In-ground garden beds possible?

jeff_12422August 13, 2013

We have a LOT of mesquite and acacia trees in our neighborhood, which are protected by the HOA (can't cut down/remove any native plants, and we really don't want to, b/c they provide some shade) but their placement on and around our property means that the roots interfere with any location we possibly have to put in a garden.

We built a small raised bed where we thought we'd put in the garden, and it did OK for the first season or two, then went south. Couldn't figure out if it was the water supply, etc. Then I dug it all up and found that the neighbor's mesquite tree (whose branches overhang the bed) has roots coming up through the hardware cloth in the bottom of the bed and they basically filled the entire garden bed and sucked all the water away from the veggies.

There are two trees on that end of the yard, one in the middle of the yard, and an acacia growing on the other end where the chicken coop is going to be. So they'll need that for shade (nevermind that chickens + in-ground beds = no food for us).

Any suggestions on how to go about this? I wouldn't mind container gardening but with as many as we'd need, it would look horrible. I'm talking about food production, not just a 4 x 12 garden bed.

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tomatofreak(Z9 Phx USA)

Interesting question. Could you possibly post a photo - or 2 or 3 - showing the areas you have in mind? Also, have you attempted to dig in one of your preferred locations to see if you've got rocky soil or caliche?

    Bookmark   August 17, 2013 at 3:48PM
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I'll try to post some photos as soon as I can find the cable for the camera.

I think we have caliche. We were planning to get in some heavy digging equipment to excavate for the beds (and still will have to for sinking containers if that's how we decide to do it).

Basically, the only areas we have that are far enough from the mesquite trees to grow in-ground are very close to the house which is where we have the kids' play areas and patios. And of course before we realized it, we put the shed right in the only bare spot, thinking it was perfect there b/c there is no shade there to protect the plants! argh

    Bookmark   August 24, 2013 at 6:07PM
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Man that is tough. Don't take this the wrong way, but being able to landscape however I want is the main reason I won't live in an HOA. I can easily put up with the neighbors, as long as I run my own yard.

I'd suggest looking into "wicking beds". I'm talking the big ones people build into the ground. They are popular in Australia where I believe they have strong water restrictions, and dry heat like us.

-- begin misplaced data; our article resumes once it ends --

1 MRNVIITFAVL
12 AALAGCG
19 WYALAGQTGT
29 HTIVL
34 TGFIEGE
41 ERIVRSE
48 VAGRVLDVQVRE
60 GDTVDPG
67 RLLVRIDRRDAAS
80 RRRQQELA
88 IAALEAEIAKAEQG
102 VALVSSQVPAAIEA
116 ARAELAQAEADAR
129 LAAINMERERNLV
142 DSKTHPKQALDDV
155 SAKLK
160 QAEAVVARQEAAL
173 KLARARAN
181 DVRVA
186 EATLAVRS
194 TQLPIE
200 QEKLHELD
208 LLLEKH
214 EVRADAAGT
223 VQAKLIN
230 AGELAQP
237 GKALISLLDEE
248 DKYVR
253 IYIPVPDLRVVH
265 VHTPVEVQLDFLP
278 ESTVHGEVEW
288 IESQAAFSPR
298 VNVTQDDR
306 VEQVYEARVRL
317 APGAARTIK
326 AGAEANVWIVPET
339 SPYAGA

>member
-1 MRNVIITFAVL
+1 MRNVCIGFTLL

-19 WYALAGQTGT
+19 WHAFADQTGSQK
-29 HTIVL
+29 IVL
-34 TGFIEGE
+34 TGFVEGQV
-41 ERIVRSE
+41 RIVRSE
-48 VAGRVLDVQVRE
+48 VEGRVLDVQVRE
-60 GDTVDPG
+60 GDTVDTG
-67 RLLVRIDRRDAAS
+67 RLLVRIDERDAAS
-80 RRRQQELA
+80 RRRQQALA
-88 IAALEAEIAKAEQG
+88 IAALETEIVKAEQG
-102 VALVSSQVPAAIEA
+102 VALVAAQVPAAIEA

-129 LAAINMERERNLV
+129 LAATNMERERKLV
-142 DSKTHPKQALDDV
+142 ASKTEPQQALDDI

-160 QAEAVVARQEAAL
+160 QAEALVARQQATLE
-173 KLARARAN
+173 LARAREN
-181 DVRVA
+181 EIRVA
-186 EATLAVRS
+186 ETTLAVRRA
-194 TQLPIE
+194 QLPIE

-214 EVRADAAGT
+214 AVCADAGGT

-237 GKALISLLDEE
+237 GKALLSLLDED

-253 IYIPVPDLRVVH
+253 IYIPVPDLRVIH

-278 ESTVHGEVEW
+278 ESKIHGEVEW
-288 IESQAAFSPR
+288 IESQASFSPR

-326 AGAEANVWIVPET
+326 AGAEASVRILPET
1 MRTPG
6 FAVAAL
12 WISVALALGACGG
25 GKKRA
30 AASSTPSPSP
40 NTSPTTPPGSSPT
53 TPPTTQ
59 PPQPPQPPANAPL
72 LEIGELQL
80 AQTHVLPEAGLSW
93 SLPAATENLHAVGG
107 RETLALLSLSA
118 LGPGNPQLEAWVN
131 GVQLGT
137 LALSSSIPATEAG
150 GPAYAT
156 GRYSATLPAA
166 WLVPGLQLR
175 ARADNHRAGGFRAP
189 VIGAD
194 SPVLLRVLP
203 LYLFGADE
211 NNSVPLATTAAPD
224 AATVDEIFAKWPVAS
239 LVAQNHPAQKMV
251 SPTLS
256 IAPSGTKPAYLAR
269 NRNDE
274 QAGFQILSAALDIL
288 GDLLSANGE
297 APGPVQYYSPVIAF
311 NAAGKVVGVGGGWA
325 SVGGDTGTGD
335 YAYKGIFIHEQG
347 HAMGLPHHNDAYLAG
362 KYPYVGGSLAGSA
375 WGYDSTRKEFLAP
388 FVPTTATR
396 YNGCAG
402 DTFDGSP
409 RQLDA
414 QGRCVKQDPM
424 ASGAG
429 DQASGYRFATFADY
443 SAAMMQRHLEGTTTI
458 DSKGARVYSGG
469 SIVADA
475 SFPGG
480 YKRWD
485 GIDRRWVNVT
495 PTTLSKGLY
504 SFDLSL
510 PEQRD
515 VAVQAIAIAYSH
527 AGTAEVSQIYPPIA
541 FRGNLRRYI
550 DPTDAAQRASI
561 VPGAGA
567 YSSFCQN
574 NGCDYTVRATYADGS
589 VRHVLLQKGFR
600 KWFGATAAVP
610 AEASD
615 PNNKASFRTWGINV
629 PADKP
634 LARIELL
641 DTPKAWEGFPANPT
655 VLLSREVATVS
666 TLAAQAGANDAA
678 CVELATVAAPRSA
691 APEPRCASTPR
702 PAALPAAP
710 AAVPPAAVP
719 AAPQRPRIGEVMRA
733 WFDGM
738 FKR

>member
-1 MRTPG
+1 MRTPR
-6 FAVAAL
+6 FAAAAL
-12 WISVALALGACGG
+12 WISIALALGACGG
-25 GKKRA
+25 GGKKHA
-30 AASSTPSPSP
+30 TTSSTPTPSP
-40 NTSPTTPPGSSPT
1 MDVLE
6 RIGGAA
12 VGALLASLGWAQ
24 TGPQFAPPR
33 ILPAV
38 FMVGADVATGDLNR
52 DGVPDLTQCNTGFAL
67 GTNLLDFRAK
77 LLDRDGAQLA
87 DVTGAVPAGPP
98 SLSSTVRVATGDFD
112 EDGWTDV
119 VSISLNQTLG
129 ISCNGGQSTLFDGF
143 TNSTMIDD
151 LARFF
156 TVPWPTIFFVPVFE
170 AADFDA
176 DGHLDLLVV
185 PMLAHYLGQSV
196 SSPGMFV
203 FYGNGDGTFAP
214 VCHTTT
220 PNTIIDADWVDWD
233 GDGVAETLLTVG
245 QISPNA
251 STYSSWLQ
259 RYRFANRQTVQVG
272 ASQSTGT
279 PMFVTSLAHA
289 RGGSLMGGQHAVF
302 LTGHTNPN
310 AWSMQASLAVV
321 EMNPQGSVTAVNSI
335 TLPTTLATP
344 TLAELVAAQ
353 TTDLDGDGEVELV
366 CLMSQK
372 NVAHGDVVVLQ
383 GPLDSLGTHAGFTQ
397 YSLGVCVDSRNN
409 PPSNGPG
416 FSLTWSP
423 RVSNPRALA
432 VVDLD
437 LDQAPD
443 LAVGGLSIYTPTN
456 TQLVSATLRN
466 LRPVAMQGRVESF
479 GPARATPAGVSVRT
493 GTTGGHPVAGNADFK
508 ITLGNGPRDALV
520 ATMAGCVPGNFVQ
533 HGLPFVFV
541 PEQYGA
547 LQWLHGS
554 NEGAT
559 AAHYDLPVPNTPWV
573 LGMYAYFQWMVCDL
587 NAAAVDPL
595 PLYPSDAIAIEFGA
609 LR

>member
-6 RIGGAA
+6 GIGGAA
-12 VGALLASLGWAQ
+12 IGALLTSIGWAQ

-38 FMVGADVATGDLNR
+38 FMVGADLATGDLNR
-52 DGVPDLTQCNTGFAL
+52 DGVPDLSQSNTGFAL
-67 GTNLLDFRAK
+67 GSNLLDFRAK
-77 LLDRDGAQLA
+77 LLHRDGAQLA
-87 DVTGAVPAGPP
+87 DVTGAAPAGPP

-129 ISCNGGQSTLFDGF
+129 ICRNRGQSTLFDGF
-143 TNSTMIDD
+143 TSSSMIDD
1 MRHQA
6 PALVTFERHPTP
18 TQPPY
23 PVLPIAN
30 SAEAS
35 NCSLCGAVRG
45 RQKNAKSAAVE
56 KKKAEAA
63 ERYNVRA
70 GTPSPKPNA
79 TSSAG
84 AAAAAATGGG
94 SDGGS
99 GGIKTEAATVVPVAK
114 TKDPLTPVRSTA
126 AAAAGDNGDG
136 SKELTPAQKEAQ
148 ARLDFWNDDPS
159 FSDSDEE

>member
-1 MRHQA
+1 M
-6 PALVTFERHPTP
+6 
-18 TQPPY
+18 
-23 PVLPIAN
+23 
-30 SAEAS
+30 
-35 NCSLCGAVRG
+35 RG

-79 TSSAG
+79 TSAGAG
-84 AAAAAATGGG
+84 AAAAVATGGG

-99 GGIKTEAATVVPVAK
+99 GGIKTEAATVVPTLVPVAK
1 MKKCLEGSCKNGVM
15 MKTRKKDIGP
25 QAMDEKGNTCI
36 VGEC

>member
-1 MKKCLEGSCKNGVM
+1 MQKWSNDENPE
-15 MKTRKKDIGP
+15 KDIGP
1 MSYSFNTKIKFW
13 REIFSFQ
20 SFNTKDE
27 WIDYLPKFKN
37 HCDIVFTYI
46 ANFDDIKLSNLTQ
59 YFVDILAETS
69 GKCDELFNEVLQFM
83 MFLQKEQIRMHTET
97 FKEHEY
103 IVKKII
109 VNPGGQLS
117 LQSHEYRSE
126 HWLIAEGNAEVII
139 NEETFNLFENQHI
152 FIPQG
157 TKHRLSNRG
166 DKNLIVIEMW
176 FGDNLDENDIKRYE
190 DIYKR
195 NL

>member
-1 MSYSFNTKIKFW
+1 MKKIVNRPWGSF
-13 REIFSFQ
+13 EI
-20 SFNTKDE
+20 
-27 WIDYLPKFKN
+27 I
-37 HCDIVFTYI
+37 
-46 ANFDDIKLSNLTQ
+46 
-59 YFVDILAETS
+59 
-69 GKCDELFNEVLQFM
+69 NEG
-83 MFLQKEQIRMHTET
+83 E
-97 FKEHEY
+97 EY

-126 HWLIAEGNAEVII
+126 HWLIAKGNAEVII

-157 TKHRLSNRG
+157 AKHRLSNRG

The idea is to water from below. Use some real thick plastic and landscape fabric to make sure water doesn't seep into the ground where annual veggies can't reach them. Each season you are replenishing and turning soil. That's what I would do to keep those tree roots out of your beds.

    Bookmark   August 25, 2013 at 7:02PM
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Here you go... I DID make one of these I kept for a year, in a 4'x4'x18" bed. Spring planted two tomatoes plants in there and they did great. The problem is buying the planting mix that most guides suggest. Assuming you have clay since you mentioned caliche, to get the capillary wicking action you really can't use too much native soil... Find some bulk potting mix from a reliable source, I would also do that.

    Bookmark   August 25, 2013 at 7:14PM
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Those wicking beds look neat! Thanks for the links.

I took a few pics, but it looks like I can only post one at a time... So here's the first one. More to come.

This is the north part of our yard, out the side door from the kitchen. That's the most logical place for a garden since it's closest to the door we use from the kitchen. Note the two mesquite trees hanging over the wall -- their branches extend out as far as their roots, which is why those vines aren't doing as well as the nurseryman said they would.... And we'd like to keep some of that area to the right clear so we can use the gate if necessary.

All the cacti will be removed/relocated.

    Bookmark   August 27, 2013 at 4:11PM
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And another pic of that same area (with gate).

    Bookmark   August 27, 2013 at 4:13PM
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This is the other side of the yard, where the chickens and compost was supposed to be. The compost was going to be next to the shed, with a sink in the corner (we're removing that desert broom and the oleander) and then the rest of the area for cover crops for the chickens and the coop to the right.

    Bookmark   August 27, 2013 at 4:15PM
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Last pic... The acacia tree will stay, with the coop to the right of it. The area between the house and the rock "river" you can see in the pic is the kids' play area. Giant mesquite tree to the right in this pic has branches that extend all the way over to the acacia tree, so that's good shade for the house (western exposure) and the chicken area, but not so good for sucking water away from any in-ground plants/on-ground beds.